I am Thermomix, hear me roar (and chop, mix, stir, heat etc). Photo: Angus Mordant
Pastry maestro Adriano Zumbo makes ganache in his. At The Apollo, chef Jonathan Barthelmess’s Greek grill in Sydney’s Potts Point, it gets turned on to spin up lemon curd for a lemon pie and a green chilli emulsion for a raw tuna dish. MasterChef judge George Calombaris has used one on the show to make a sabayon and has one in each of his restaurants. Pendolino in Sydney’s Strand Arcade has one, primarily used to whip up purees (such as a parsnip puree served with oyster blade steak), but it also gives the restaurant’s spinach ravioli a filling of the finest texture.
Yes, I’m talking about an expensive piece of kitchen wizardry. But no, it’s not just for professional chefs to play with. There are now Thermomix machines in more than 100,000 kitchens around Australia and 85% of those are in domestic kitchens — despite its $1939 price tag and the fact that you can only buy one via an in-home demo from a consultant. There are now 1,600 consultants around the country zealously preaching the Thermomix message. In fact, the Thermomix demonstration could be the Tupperware party of the 21st century, minus the games and the giveaways.
A colleague who attended a Thermomix demonstration with other keen home cooks particularly remembers the “rabbit from a hat classic” — the machine’s capacity to turn granular sugar into powdery icing sugar. Dani Valent, the author of In the Mix: Great Thermomix Recipes, has a Thermomix party trick: she makes a sorbet of cucumber, mint and lime in the machine using dry ice, creating a bubbling, Harry Potter-esque display of green smoke as the dry ice combines with the liquid. On Twitter, Melbourne “Thermomix fetishist” Bobby Green, aka @bobby_ellen, tells me that she uses hers to mill whole grains to flour.
I’m happy to buy my icing sugar and wholemeal flour and I don’t have any great desire to fill my kitchen with green smoke but when I declared here a few weeks back that the life of my vintage Sunbeam Mixmaster had come to an end, Thermomix got in touch. Would I like to borrow one of their machines to put it through its paces?
I realised there was a possibility I could be stepping into the clutches of a cult. Thermomix owners are a passionate, unusual breed. My concerns grow when I discover that Thermomix owners give their sturdy white machines names. “Mine is Therminator,” blogger and food professional @Lemonpi tells me on Twitter. “@VFleurdeSel's is Mr Darcy.”
“My thermomix name is 'arry as in Harry Potter cause it does all sorts of magic!” — that from “Kikeen” on the official Australian Thermomix recipe community website, which is speckled with LOLs and emoticons. “Mine is called YODA as it looks a lot like the Star Wars character,” adds “Sailor Girl”. “My hubby has named ours the Food-motron. He is convinced it will be his robotic dinner maker,” says “AshleaJayne”. “We use a code word "Theodora" amongst those of us who are owners when people get sick of us rabbiting on about our T/X's,” says another.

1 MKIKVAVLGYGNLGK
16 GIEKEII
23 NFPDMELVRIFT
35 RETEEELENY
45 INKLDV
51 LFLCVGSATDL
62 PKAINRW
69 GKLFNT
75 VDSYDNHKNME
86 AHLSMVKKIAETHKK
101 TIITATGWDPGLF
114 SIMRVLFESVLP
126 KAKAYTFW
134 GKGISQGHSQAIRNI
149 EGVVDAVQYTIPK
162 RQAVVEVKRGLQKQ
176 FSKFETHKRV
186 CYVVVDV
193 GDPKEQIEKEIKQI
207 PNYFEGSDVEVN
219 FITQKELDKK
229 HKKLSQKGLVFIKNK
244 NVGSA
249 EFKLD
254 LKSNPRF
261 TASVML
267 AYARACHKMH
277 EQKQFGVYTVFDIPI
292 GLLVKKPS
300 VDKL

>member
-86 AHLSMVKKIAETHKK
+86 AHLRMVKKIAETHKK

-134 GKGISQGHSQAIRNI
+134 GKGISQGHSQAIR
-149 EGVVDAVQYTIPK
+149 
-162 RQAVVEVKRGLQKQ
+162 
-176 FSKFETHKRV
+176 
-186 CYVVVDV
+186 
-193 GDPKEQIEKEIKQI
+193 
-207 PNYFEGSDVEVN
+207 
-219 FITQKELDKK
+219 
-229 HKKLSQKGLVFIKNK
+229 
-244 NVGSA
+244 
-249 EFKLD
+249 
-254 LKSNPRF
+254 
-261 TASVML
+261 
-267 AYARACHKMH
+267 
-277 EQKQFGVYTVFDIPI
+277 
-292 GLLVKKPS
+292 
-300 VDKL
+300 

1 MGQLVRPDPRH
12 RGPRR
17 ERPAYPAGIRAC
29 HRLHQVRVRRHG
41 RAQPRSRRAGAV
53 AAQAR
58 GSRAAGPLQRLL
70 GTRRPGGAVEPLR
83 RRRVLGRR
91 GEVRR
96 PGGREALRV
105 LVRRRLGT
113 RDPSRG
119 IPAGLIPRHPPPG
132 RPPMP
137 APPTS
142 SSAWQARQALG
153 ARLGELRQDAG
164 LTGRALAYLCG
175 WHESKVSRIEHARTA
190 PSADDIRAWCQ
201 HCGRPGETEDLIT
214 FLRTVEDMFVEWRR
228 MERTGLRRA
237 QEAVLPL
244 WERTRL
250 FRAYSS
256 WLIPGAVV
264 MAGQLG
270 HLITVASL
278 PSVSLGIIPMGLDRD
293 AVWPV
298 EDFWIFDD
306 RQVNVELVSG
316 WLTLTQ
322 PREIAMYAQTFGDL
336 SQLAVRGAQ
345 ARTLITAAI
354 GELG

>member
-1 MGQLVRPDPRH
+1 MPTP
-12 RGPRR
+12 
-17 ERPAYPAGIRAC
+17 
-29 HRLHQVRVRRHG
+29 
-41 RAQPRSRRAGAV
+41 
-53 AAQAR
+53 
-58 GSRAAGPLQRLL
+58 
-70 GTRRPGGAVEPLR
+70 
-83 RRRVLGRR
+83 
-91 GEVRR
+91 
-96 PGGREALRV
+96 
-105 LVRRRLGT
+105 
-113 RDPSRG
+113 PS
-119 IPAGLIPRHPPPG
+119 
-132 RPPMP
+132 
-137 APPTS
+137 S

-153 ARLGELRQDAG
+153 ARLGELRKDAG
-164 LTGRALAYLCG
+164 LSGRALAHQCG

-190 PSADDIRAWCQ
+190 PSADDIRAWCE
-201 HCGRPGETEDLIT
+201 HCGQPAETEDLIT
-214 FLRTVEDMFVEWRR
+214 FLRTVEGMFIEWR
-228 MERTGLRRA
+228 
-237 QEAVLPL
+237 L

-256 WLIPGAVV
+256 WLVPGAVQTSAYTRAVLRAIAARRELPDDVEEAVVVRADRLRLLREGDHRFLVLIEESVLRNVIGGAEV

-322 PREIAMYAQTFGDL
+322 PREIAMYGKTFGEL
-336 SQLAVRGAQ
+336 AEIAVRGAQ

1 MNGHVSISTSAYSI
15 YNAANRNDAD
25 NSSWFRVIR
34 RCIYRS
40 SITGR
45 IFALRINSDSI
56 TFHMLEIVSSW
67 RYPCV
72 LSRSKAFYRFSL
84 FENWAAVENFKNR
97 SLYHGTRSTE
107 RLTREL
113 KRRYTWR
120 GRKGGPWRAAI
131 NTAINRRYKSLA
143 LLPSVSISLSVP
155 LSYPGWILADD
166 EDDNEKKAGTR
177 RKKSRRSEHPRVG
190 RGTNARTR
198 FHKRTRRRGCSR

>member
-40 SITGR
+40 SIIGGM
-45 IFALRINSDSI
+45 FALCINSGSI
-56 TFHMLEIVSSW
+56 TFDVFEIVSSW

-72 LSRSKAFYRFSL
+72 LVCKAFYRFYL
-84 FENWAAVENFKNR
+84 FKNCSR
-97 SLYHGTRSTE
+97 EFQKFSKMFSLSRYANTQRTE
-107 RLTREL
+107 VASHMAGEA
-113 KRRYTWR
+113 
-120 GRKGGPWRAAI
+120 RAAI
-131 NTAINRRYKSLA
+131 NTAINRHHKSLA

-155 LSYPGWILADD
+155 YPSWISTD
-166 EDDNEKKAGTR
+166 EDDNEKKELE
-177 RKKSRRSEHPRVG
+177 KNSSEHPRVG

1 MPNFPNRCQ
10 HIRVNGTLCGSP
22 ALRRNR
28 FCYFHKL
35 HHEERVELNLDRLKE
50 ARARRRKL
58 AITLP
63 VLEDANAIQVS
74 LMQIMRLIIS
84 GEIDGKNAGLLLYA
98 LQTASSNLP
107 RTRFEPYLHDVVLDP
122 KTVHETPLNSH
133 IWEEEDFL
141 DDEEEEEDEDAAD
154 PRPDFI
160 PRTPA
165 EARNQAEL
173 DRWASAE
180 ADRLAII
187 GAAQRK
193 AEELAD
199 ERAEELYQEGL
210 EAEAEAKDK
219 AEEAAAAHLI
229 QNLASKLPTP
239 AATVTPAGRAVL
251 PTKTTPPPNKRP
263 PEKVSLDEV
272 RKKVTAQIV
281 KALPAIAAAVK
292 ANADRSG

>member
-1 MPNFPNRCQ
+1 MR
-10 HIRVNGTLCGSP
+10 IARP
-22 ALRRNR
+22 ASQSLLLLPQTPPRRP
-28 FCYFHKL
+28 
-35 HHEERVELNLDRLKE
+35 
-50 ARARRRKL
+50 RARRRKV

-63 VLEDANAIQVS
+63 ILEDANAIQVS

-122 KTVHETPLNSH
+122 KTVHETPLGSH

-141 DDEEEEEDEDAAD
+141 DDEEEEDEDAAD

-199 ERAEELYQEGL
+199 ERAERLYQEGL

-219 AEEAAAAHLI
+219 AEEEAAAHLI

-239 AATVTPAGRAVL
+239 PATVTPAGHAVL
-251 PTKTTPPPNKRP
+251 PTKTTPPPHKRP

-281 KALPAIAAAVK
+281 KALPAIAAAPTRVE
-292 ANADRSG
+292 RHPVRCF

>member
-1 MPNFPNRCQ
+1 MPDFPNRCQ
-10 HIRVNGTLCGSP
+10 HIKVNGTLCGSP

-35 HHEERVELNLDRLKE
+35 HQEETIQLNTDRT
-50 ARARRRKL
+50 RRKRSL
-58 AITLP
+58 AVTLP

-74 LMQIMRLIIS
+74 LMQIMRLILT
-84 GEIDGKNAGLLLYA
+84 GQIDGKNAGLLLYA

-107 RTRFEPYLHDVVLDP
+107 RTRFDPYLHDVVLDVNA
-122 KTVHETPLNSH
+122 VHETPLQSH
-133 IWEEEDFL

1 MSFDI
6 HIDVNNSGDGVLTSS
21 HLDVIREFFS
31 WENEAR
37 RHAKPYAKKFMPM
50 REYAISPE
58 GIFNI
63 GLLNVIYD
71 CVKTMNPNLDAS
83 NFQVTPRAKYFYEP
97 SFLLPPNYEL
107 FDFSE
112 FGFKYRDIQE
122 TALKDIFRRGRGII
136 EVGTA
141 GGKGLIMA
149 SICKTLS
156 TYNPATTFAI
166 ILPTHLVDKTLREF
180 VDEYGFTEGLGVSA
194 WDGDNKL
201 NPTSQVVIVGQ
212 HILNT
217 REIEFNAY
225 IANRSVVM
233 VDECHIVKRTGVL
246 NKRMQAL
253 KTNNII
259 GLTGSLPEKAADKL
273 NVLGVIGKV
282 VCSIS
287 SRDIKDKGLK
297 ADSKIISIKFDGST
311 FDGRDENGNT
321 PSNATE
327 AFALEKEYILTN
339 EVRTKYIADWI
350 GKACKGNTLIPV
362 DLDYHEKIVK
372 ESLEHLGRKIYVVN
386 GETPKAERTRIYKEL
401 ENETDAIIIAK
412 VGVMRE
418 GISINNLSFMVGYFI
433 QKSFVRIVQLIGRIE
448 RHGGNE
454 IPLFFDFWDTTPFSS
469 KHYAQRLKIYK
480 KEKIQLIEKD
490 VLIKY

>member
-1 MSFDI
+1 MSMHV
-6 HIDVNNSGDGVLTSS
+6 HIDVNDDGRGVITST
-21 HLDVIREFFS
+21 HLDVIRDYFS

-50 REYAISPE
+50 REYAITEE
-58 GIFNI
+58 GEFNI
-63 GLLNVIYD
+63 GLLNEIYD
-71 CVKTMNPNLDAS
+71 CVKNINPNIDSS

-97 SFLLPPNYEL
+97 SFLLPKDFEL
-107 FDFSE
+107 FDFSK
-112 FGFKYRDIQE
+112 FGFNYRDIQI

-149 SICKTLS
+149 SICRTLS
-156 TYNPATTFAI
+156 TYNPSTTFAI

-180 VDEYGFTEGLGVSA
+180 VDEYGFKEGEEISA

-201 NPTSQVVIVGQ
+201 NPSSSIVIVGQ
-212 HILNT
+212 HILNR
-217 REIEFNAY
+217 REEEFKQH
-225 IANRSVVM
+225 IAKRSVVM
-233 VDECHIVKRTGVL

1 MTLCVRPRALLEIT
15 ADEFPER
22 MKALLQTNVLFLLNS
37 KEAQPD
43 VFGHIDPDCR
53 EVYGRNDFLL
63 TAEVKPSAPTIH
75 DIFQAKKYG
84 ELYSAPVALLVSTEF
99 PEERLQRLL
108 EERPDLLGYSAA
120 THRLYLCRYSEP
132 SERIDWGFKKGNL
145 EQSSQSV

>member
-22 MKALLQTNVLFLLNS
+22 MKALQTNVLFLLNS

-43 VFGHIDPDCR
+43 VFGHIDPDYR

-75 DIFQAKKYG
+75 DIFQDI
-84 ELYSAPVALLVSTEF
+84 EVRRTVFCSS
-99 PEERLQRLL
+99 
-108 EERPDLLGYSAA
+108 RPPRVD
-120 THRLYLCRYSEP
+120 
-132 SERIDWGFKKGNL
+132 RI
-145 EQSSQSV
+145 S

Still, I take the plunge and, within half an hour of the consultant’s arrival at my apartment wheeling two bags — one of ingredients and another holding the machine — it starts to become clear why there might be some rabbiting on about this machine, which is blender, food processor, mixmaster, cooker and spice grinder (among other things) all in one. I am suitably amazed and astonished when she shows me the sugar-to-icing-sugar party trick and then, within minutes, uses the sugar, plus fruit, ice and egg white, to create a sorbet (albeit more granita than sorbet in texture). I’m deeply impressed when, within a few minutes, she’s turned water, yeast, oil, salt and flour into a pizza dough which then goes on to double and triple in size. I’m less enthusiastic about her mushroom risotto. Nothing wrong with the texture of the rice but the “TM Vegetable Stock Concentrate” used in place of stock — a murky pasty salty vegetable puree (as seen on page 17 of the official Thermomix cookbook) does the dish no favours.
And then the consultant leaves me on my own with this masterpiece of German engineering, ominous and silent in the corner of my kitchen. I consider my needs. I need dinner. I consider the Thermomix cookbook and a recipe on page 72 for potato and leek soup. I consider the contents of my fridge and pantry. There are potatoes, onions. No leeks. A potato and onion soup will do. I ad-lib a bit more, substituting water and a stock cube for the “TM Vegetable Stock Concentrate” (the recipe calls for 2tbsp of that awful vegetable stock concentrate with 700g water) and, for the purpose of this exercise, decide to weigh ingredient quantities, in place of my more typical quantity guesswork.
A soup recipe, as spelt out by the cookbook, is a good vehicle to explain the contraption’s workings:
* first, the roughly cubed onion and potatoes go into the metal bowl and I use the inbuilt scales to weigh them. I click on the lid, then set the machine’s timer to 10 seconds and its blade speed to 7 to chop the vegetables finely.